Supports gradual buildup and improvement of motor skills.
Supports safe and low risk buildup of competency.
Does not address individual’s cognitive, attentional and perceptual abilities.
Requires a long deliberate practice to achieve expert level.
5. Reinvestment Theory [20] Based on the distinction between individual’s movement self-consciousness features related to movement processing and decision making.
Commonly used theory.
Implicit learning reduces the load on the working memory.
Supports simplifying movement instructions.
Implicit learning maintains robust performance under multi-tasking and stressful conditions.
Limited evidence addressing complex fine motor skill learning.
Lack of consensus related to the role of observational learning as an implicit learning approach.
Uses self-reported survey to measure the level of reinvestment.

3. Conclusions

There is limited evidence regarding fine motor skill learning in dentistry, particularly in endodontics. It has been shown that learning implicitly when carrying out a motor skill may limit the effect of self-focus and self-regulation on subsequent performance.
Stressors related to dental students’ transferring from simulation to clinical settings can result in deterioration of performance. It is suggested that learning implicitly in the simulation stage can reduce disruptions in performance when moving to clinical settings. Therefore, further investigation of effective methods for learning fine dental motor skills is indicated, using conditions that result in robust performance, even under multi-tasking or stressful conditions.


  1. Tedesco, L. Issues in dental curriculum development and change. J. Dent. Educ. 1995, 59, 97–147.
  2. Glickman, G.; Gluskin, A.; Johnson, W.; Lin, J. The crisis in endodontic education: Current perspectives and strategies for change. J. Endod. 2005, 31, 255–261.
  3. McNally, M.; Dunning, D.; Lange, B.; Gound, T. A survey of endodontic residents’ attitudes about a career in dental education. J. Endod. 2002, 28, 592–594.
  4. Knight, G.; Guenzel, P.; Feil, P. Using questions to facilitate motor skill acquisition. J. Dent. Educ. 1997, 61, 56–65.
  5. Wierinck, E.; Puttemans, V.; Swinnen, S.; van Steenberghe, D. Expert performance on a virtual reality simulation system. J. Dent. Educ. 2007, 71, 759–766.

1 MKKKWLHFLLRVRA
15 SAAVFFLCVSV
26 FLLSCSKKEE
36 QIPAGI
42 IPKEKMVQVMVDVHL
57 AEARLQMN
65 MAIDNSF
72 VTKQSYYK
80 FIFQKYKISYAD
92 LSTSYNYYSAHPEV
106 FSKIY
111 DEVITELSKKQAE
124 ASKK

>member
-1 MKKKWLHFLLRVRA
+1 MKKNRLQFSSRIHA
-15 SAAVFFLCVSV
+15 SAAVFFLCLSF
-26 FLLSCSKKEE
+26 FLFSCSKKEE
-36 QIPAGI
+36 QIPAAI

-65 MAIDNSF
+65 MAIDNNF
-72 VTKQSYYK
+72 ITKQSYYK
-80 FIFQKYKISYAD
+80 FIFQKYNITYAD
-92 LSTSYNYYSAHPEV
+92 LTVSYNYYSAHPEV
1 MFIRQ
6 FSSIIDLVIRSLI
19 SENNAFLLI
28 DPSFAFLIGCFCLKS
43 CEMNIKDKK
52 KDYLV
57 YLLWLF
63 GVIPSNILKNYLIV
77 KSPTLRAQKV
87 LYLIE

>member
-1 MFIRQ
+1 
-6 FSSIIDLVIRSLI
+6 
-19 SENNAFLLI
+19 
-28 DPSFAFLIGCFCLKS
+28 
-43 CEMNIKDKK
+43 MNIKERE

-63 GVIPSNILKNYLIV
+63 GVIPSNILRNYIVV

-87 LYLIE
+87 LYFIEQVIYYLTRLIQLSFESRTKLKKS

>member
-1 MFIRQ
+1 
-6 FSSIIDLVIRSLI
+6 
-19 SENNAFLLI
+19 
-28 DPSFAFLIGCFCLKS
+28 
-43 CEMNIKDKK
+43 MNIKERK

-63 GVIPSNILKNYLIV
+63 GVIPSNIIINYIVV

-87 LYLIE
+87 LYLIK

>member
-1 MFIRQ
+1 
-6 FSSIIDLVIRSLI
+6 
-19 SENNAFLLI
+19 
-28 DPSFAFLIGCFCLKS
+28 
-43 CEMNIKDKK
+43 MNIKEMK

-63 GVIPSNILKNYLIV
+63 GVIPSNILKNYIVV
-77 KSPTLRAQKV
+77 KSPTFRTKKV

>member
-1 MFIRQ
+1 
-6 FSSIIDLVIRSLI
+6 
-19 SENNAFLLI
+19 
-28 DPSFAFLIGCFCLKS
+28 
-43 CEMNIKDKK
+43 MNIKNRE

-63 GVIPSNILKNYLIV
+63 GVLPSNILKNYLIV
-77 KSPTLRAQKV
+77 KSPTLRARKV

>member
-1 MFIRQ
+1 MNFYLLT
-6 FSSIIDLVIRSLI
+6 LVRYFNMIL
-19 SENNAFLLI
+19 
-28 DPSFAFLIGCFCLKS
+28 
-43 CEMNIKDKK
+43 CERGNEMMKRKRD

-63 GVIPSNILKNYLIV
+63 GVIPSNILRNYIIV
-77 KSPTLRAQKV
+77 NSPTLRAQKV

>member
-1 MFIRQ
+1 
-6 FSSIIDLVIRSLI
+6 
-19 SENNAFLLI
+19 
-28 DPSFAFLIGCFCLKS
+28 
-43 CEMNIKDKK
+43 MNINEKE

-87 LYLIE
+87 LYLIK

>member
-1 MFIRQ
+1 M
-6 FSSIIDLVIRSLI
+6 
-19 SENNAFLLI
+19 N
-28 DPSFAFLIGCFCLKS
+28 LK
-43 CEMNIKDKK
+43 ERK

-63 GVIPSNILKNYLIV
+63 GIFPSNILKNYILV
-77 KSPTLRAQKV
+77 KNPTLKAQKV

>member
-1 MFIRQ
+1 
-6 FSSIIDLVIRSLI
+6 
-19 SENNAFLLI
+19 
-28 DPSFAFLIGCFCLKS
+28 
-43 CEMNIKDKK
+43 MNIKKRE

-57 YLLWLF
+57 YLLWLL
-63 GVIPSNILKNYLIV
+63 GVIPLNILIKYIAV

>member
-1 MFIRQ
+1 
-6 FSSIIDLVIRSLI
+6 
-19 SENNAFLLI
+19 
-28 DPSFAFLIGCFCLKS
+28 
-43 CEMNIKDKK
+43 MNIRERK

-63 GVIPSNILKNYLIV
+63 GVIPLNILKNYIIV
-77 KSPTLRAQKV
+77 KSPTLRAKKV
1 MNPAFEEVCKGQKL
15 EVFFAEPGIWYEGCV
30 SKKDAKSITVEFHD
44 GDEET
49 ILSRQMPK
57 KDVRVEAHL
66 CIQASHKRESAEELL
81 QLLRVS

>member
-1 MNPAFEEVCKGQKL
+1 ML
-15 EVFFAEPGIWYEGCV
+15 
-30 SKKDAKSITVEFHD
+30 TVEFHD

6. Winning, T.; Malhotra, N.; Masters, R. Investigating an errorless learning approach for developing dental operative technique skills: A pilot study. Eur. J. Dent. Educ. 2018, 22, e706–e714.
  7. Koedijker, J.; Poolton, J.; Maxwell, J.; Oudejans, R.; Beek, P.; Masters, R. Attention and time constraints in perceptual-motor learning and performance: Instruction, analogy, and skill level. Conscious. Cogn. 2011, 20, 245–256.
  8. Friedlander, L.; Anderson, V. A new predoctoral endodontic module: Evaluating learning and effectiveness. J. Dent. Educ. 2011, 75, 351–359.
  9. Sonntag, D.; Barwald, R.; Hulsmann, M.; Stachniss, V. Pre-clinical endodontics: A survey amongst German dental schools. Int. Endod. J. 2008, 41, 863–868.
  10. Chandler, N.; Shaw, J.; Treble, S. Effect of endodontic instrument handle diameter on operator performance. J. Endod. 1996, 22, 110–111.
  11. Chandler, N.; Ford, T.; Monteith, B. Pulp size in molars: Underestimation on radiographs. J. Oral. Rehabil. 2004, 31, 764–769.
  12. Min, L.; Yun-hui, L.; Qiang, H. An optimized haptic interaction model based on support vector regression for evaluation of endodontic shaping skill. In Proceedings of the IEEE International Conference on Robotics and Biomimetics (ROBIO), Sanya, China, 15–18 December 2007; pp. 617–622.
  13. El-Kishawi, M.; Khalaf, K.; Masters, R.; Winning, T. Effect of errorless learning on the acquisition of fine motor skills in pre-clinical endodontics. Aust. Endod. J. 2021, 47, 43–53.
  14. El-Kishawi, M.Y.; Khalaf, K.; Odeh, R.M. Determining the impact of stressors on students’ clinical performance in endodontics. J. Taibah. Univ. Med. Sci. 2021.
  15. El-Kishawi, M.; Khalaf, K.; Winning, T. How to Improve Fine Motor Skill Learning in Dentistry. Int. J. Dent. 2021, 2021, 1–8.
  16. Schmidt, R. A schema theory of discrete motor skill learning. Psychol. Rev. 1975, 82, 225–260.
  17. Wulf, G.; Lewthwaite, R. Optimizing performance through intrinsic motivation and attention for learning: The OPTIMAL theory of motor learning. Psychon. Bull. Rev. 2016, 23, 1382–1414.
  18. Sweller, J. Cognitive load during problem solving: Effects on learning. Cogn. Sci. 1988, 12, 257–285.
  19. Dreyfus, H.; Dreyfus, S.; Zadeh, L. Mind over machine: The power of human intuition and expertise in the era of the computer. IEEE Expert 1987, 2, 110–111.
  20. Masters, R.; Polman, R.; Hammond, N. ‘Reinvestment’: A dimension of personality implicated in skill breakdown under pressure. Pers. Individ. Dif. 1993, 14, 655–666.